The January 1777 "sharp fight" referred to in the sign occurred on January 5. This was days after the American victory at the Battle of Princeton. The main body of Washington's army was en route to winter quarters in Morristown.  During the first three months of 1777, in what became known as the Forage War, American troops skirmished with British troops who were foraging for food throughout New Jersey. The "sharp fight" at Spanktown on January 5, 1777 was part of the Forage War. Several contemporary accounts of the fighting exist:

A letter dated Trenton, January 9, 1777 included the following: [5]
"A regiment of British troops at Spank Town, six miles below Elizabeth Town, was attacked on Sunday by a party of Jersey militia; the encounter continued about two hours. Two regiments marched up from Woodbridge and Amboy to reinforce the enemy, and thus saved them."

On January 11, 1777, The Pennsylvania Evening Post reported: [6]
"We are informed that a body of Jersey militia, under Gen. Maxwell, attacked and defeated one regiment of Highlanders and one of Hessian troops at Spank town, on Sunday last. This accounts for a heavy firing heard on that day by different persons towards Princeton."  ["Highlanders" referred to the Forty-second Regiment, British Infantry - Highland Watch]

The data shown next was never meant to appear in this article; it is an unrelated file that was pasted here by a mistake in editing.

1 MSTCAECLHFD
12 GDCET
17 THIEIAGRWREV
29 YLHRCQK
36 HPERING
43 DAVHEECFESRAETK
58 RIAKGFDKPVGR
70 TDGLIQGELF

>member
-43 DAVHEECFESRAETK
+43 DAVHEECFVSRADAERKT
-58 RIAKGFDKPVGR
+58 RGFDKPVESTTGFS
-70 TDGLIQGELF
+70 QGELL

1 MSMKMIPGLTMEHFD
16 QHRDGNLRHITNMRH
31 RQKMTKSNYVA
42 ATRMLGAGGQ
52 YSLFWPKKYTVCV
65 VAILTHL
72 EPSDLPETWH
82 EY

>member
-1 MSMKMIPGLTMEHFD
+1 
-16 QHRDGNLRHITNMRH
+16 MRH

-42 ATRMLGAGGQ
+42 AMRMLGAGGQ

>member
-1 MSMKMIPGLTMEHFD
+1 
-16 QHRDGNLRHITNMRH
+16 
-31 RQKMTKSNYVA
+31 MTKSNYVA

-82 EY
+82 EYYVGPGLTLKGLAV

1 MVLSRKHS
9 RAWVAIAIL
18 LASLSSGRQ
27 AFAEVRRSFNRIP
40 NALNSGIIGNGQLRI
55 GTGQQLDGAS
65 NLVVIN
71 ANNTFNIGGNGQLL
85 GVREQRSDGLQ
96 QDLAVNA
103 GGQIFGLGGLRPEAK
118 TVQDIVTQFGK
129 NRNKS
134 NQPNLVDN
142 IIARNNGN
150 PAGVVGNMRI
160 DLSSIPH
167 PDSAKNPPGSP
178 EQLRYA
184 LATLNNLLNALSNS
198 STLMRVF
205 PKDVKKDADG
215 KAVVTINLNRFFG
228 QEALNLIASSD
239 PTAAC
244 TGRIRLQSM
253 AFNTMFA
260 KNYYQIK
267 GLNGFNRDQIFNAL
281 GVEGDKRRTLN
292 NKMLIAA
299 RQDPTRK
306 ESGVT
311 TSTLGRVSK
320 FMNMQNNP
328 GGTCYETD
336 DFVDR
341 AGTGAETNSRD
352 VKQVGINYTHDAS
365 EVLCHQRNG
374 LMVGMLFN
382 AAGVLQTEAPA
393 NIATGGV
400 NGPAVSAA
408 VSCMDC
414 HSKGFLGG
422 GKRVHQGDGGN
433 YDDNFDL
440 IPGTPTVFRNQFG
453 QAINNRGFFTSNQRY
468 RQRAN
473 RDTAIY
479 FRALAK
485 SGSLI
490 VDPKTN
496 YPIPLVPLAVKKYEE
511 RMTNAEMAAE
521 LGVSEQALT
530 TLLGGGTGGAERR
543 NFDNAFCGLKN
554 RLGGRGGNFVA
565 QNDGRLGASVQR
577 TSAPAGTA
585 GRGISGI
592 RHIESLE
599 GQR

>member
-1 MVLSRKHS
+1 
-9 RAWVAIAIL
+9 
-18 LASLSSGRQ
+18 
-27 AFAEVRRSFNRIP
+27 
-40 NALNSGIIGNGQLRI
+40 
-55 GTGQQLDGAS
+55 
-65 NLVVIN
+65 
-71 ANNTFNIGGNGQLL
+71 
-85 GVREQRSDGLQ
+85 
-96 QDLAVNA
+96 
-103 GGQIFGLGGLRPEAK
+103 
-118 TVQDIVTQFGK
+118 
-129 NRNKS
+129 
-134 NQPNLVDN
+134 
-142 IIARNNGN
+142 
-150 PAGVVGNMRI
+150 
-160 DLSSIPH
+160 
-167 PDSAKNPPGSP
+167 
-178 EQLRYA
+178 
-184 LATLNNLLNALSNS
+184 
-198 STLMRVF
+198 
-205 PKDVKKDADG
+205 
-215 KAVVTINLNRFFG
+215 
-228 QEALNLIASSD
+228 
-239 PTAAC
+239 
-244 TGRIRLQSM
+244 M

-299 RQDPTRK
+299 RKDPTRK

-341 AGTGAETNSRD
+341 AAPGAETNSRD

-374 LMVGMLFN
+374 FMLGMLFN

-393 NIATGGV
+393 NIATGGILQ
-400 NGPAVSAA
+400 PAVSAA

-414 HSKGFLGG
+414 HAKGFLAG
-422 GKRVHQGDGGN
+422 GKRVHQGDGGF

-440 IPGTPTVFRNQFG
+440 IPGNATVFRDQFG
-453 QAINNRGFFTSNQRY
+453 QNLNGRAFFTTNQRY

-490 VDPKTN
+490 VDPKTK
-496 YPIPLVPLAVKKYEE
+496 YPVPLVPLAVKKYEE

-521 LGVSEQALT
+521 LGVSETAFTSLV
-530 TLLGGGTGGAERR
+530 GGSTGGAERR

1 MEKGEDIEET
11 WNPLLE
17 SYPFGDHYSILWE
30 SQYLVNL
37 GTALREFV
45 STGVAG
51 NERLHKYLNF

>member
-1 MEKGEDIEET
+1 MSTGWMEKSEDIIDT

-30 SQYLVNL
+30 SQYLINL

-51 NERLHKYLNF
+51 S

Five days later, on January 16, 1777, The Pennsylvania Evening Post followed up with more details: [7]
"By letters from General Washington's army of the eighth, tenth, and eleventh instant, we have the following authentic intelligence, viz. That our army marched from Pluckemin and arrived at Morristown on the sixth; that Gen Maxwell, with a considerable body of Continental troops and militia, having marched towards Elizabeth town, sent back for a reinforcement, which having joined him, he advanced and took possession of the town, and made prisoners fifty Waldeckers [Hessians] and forty Highlanders who were quartered there, and made prize of a schooner with baggage and some blankets on board. About the same time one thousand bushels of salt were secured by our troops at a place called Spank town, about five miles from Woodbridge; when a party of our men attacked the enemy at that place, they sent for a reinforcement to Woodbridge, but the Hessians absolutely refused to march, having heard we were very numerous in that quarter. The English troops at Elizabeth town would not suffer the Waldeckers to stand sentry at the outposts, several of them having deserted, and come over to us.